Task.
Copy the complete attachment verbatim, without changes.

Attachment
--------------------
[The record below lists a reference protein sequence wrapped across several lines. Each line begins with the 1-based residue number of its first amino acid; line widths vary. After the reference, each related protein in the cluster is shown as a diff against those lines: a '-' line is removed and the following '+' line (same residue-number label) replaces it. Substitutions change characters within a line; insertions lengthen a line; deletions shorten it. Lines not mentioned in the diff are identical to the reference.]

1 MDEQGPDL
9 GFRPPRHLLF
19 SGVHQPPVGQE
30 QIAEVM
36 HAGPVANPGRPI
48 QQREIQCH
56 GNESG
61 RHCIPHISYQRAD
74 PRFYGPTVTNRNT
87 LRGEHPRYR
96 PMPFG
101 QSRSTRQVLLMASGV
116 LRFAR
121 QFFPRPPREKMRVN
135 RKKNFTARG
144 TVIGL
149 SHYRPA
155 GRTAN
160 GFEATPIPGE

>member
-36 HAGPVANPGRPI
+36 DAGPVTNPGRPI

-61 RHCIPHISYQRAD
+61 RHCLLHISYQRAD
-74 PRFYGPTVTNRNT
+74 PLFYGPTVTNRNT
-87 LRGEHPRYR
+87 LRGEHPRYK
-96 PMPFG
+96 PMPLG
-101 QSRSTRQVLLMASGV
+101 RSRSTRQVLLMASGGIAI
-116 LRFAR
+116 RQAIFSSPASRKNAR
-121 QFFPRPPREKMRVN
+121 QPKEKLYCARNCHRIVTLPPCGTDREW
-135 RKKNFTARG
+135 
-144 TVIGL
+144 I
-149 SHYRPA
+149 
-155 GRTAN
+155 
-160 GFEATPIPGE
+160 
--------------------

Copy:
[The record below lists a reference protein sequence wrapped across several lines. Each line begins with the 1-based residue number of its first amino acid; line widths vary. After the reference, each related protein in the cluster is shown as a diff against those lines: a '-' line is removed and the following '+' line (same residue-number label) replaces it. Substitutions change characters within a line; insertions lengthen a line; deletions shorten it. Lines not mentioned in the diff are identical to the reference.]

1 MDEQGPDL
9 GFRPPRHLLF
19 SGVHQPPVGQE
30 QIAEVM
36 HAGPVANPGRPI
48 QQREIQCH
56 GNESG
61 RHCIPHISYQRAD
74 PRFYGPTVTNRNT
87 LRGEHPRYR
96 PMPFG
101 QSRSTRQVLLMASGV
116 LRFAR
121 QFFPRPPREKMRVN
135 RKKNFTARG
144 TVIGL
149 SHYRPA
155 GRTAN
160 GFEATPIPGE

>member
-36 HAGPVANPGRPI
+36 DAGPVTNPGRPI

-61 RHCIPHISYQRAD
+61 RHCLLHISYQRAD
-74 PRFYGPTVTNRNT
+74 PLFYGPTVTNRNT
-87 LRGEHPRYR
+87 LRGEHPRYK
-96 PMPFG
+96 PMPLG
-101 QSRSTRQVLLMASGV
+101 RSRSTRQVLLMASGGIAI
-116 LRFAR
+116 RQAIFSSPASRKNAR
-121 QFFPRPPREKMRVN
+121 QPKEKLYCARNCHRIVTLPPCGTDREW
-135 RKKNFTARG
+135 
-144 TVIGL
+144 I
-149 SHYRPA
+149 
-155 GRTAN
+155 
-160 GFEATPIPGE
+160 